At the start of your pregnancy, you might begin to notice a number of changes to your body - this can include tiredness, sore breasts or a change in appetite. Whilst not everyone experiences all of these symptoms, they are perfectly normal changes. It is also very common that you may start to feel sick or be sick. Whilst this is commonly known as morning sickness, it can unfortunately strike at any time of the day. Morning sickness usually begins around week 6 and can last until the end of your first trimester. Whilst there is sadly no one tested way to handle morning sickness, there are a number of recommended tips for reducing and handling the effects. 

Habits to Break 

There are a number of key steps you can take to maximise your chances of a healthy pregnancy. 

Stop Drinking Alcohol

Stop Smoking

Nutritional Changes

  • Whilst most foods and drinks are safe to consume during pregnancy, there are some that you’re recommended to avoid or reduce. This includes caffeine, certain fish, eggs, meat and milk or cheese. 

Habits to Start  

There are a number of easy steps and actions which you can implement to help both you and your baby thrive:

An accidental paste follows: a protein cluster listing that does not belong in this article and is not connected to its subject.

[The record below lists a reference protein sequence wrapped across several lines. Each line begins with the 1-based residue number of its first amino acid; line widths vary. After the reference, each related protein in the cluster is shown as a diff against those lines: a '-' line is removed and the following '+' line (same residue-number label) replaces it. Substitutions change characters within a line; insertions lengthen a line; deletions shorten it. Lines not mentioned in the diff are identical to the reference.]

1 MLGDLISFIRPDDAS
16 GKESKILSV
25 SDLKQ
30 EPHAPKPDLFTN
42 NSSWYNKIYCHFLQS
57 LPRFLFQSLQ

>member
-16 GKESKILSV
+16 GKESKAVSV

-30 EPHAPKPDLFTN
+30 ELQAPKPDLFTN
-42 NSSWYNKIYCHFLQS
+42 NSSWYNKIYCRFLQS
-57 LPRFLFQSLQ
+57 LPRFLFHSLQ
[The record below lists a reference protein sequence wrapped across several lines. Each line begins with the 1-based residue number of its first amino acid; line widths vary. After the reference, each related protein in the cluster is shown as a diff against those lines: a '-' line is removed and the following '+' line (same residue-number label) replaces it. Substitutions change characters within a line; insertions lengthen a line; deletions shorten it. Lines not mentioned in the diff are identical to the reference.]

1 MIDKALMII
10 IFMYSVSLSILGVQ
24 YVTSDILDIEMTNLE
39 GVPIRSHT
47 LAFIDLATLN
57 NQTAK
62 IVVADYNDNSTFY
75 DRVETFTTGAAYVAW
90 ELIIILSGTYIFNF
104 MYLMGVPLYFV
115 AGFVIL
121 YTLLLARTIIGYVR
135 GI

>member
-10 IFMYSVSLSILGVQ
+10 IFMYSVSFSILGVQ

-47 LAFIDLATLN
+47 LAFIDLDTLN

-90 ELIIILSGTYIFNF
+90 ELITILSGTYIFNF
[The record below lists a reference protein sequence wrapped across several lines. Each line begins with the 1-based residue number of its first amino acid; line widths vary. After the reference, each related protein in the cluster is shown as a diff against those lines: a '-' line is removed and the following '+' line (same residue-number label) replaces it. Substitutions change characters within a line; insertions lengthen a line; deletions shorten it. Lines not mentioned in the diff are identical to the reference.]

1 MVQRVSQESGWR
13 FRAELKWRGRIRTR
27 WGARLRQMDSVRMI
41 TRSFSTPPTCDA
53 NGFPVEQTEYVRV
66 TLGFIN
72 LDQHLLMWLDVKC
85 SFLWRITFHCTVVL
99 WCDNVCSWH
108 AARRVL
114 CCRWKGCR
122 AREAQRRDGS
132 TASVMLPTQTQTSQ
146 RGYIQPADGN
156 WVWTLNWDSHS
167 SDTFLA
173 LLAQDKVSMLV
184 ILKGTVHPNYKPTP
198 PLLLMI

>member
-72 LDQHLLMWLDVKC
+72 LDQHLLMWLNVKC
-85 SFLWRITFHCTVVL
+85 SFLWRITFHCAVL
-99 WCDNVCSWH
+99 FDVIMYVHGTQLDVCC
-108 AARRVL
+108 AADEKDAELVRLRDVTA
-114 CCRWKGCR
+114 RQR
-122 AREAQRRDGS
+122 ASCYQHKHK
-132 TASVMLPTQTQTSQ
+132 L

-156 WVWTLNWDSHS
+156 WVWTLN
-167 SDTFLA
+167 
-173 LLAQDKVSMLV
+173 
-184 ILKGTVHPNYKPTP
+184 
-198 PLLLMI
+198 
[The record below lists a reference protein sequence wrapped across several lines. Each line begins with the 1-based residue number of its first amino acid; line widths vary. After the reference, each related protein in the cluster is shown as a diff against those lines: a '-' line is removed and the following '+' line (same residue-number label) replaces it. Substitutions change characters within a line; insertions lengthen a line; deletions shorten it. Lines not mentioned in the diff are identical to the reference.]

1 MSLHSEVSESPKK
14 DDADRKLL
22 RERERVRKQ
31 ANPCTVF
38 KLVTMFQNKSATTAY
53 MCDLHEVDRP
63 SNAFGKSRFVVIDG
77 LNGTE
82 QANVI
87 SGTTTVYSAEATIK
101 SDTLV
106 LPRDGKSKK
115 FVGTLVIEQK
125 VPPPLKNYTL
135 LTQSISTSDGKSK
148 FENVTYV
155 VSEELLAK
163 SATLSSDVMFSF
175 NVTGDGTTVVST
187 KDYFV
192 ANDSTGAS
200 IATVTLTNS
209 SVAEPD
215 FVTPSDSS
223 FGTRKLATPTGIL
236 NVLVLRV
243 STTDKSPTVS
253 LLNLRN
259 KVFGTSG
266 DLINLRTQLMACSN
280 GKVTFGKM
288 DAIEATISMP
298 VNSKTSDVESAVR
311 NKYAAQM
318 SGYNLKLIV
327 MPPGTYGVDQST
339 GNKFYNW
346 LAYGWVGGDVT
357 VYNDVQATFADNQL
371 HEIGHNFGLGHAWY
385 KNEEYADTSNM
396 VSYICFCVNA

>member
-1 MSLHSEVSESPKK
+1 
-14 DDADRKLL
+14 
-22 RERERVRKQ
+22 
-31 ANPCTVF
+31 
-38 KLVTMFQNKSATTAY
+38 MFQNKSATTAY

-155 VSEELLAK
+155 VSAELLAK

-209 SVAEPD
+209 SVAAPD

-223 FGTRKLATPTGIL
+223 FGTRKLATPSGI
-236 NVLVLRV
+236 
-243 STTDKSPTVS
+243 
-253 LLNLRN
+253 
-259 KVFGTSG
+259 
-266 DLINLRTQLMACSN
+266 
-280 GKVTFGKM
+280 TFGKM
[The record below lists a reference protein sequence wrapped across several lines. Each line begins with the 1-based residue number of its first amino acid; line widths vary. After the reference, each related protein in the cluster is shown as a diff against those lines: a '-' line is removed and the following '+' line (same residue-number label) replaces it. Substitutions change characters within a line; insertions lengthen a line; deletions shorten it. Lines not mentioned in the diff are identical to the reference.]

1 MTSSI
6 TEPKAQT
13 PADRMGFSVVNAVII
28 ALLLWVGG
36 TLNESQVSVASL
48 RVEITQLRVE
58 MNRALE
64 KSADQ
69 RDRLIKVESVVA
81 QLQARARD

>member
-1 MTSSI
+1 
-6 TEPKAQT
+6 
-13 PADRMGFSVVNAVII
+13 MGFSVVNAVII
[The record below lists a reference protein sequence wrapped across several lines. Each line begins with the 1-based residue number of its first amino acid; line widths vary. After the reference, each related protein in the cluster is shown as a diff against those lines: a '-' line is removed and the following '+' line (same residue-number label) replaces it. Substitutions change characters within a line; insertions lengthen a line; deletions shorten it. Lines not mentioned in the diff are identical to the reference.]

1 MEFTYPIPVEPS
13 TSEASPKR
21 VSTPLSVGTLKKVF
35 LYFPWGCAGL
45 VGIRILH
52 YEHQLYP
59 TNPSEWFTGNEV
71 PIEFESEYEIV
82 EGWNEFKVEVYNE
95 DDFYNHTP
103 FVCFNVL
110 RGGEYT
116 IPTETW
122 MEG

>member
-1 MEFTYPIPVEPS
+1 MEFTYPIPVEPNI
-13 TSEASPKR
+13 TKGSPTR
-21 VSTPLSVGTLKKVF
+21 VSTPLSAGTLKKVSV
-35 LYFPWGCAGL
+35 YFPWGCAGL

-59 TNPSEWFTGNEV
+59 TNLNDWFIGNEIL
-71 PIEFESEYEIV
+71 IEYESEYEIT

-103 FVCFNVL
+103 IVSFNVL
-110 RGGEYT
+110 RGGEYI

Taking it easy

  • Pregnancy can be incredibly tiring and stressful - it is important to look out for yourself and take the time to relax. 

Perfect your diet

  • Throughout your pregnancy, it is important that you are eating balanced meals containing the necessary vitamins and minerals to help provide your baby with the right amount of nutrients to grow and develop. 

Keep exercising

  • There’s evidence that suggests active people are less likely to experience problems in later pregnancy and labour. However, don’t exhaust yourself, as a general rule you should be able to hold a conversation as you exercise when pregnant. If you become breathless as you talk, then you're probably exercising too strenuously.

Understand you’re not alone